“This is increasingly important given the strong competition from grocery players, QSRs, and pure-play digital upstarts like GoPuff,” he says. “Customers have become accustomed to being rewarded well by leading programs and are likely to leave if your program’s rewards do not deliver comparable value.”

To put it simply, making your rewards competitive not only incentivizes customers to do business with your brand but eliminates competition in their minds, and retention should go up. Sydlik, Barnett, and Macey make it clear that brands must shift from a brand-first focus and go all-in on remembering the customer mindset and putting their emotions first. 


Meaningful and Lasting Value  

Sydlik believes that there are three approaches brands need to follow to drive meaningful and lasting customer value. First, streamlining enrollment and maximizing engagement by providing choice and flexibility in how customers interact with the brand will result in retaining more customers and build loyal behavior. Further, removing friction from the sign-up process increases program signups.

Second, she also says building a unified 360-member profile that includes personal, loyalty, transactional, behavioral, and share of wallet information of each customer is crucial. It enables brands to understand a consumer’s visit frequencies, purchase tendencies, and unique habits to personalize the customer experience. Sydlik offers a method for gathering customer information: Value Exchange.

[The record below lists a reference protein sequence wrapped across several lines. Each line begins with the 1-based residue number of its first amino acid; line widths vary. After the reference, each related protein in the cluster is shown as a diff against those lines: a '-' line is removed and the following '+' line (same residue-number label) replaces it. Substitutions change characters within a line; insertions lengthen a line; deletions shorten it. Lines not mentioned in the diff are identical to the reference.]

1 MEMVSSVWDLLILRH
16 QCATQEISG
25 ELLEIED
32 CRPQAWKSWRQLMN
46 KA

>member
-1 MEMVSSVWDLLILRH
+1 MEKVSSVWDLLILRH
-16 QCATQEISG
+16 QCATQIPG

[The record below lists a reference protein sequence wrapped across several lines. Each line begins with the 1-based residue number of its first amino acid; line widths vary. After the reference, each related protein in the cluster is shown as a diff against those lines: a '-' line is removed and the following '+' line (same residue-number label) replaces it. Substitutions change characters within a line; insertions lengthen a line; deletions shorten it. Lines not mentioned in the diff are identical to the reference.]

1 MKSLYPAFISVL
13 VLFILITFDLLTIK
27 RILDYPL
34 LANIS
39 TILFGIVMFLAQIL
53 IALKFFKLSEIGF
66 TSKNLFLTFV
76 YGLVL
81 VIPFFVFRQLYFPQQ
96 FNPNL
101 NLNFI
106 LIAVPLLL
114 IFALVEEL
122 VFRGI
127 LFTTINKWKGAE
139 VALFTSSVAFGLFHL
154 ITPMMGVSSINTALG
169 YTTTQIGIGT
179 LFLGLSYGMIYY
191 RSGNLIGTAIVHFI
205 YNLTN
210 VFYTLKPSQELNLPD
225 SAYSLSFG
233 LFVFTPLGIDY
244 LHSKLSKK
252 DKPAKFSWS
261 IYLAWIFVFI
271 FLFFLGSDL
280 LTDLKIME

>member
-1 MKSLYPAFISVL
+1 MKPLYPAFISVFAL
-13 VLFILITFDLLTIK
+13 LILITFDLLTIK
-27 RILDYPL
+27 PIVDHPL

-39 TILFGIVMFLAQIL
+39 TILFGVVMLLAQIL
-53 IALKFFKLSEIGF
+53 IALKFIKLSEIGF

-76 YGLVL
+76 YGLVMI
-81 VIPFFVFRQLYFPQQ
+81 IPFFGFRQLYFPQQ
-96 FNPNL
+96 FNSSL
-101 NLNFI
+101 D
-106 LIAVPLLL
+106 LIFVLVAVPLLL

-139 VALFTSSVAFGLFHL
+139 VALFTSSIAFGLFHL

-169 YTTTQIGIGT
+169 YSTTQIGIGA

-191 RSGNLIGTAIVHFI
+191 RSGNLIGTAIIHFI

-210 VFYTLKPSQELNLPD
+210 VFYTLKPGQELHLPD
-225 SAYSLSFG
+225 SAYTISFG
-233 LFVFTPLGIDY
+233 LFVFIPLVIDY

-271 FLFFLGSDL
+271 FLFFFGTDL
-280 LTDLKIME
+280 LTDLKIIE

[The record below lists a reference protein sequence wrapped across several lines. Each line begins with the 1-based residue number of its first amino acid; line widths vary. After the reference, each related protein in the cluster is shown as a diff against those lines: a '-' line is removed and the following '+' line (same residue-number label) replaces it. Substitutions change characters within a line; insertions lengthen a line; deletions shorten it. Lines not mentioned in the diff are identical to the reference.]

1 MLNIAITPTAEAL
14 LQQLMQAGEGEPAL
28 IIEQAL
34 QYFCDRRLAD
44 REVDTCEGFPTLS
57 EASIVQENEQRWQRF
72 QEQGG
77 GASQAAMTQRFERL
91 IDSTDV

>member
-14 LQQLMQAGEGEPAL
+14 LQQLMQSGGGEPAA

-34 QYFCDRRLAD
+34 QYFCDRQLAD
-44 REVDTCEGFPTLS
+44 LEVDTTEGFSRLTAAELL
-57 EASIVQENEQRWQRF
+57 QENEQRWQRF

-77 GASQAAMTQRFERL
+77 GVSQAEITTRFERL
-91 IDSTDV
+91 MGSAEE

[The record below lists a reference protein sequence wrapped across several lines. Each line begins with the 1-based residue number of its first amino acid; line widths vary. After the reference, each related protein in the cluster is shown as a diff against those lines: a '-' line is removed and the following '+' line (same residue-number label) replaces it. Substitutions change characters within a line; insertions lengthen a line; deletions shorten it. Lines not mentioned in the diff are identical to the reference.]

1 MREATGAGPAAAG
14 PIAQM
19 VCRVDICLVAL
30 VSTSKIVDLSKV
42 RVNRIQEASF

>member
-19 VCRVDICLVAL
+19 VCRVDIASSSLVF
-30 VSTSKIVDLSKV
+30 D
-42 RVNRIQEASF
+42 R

“[You must] ask customers for personal information in exchange for something such as bonus points or a free coffee or snack,” Sydlik says in explaining how the concept functions. Both consumer and brand get value out of this exchange.  

Third, Sydlik suggests brands need to use data purposefully, programmatically, and in real-time to deliver one-to-one offers and experiences that are personalized and tailored to the consumer receiving them. 

Barnett and Kobie address the need for C-stores to evolve based on changing customer shopping behaviors. As more customers opt for mobile order, delivery, and curbside pickup post-pandemic, C-stores must prepare for a broader set of payment options available for their loyal consumerbase to use. 

 

One of Kobie's C-store clients has taken this advice and used it to their advantage, strengthening emotional bonds via frictionless mobile ordering, amidst a variety of additional enhancements. 

Macey is much more succinct in his response, though he echoes much of Sydlik’s advice.

“Brands must focus on reinforcing their brand’s true end-to-end customer experience, centered in their differentiated brand purpose, to establish a relationship with customers that grows over time,” he says.

This line of thinking best summarizes all that the vendors have discussed on the topic: above all else, the customer journey must feel different compared to competitors, and this can be achieved through a variety of means available to brands, from improving flexibility in loyalty programs  to implementing a value exchange. 

With help from these three insightful vendors, fuel and C-store brands now have the tools necessary to future-proof their legacies.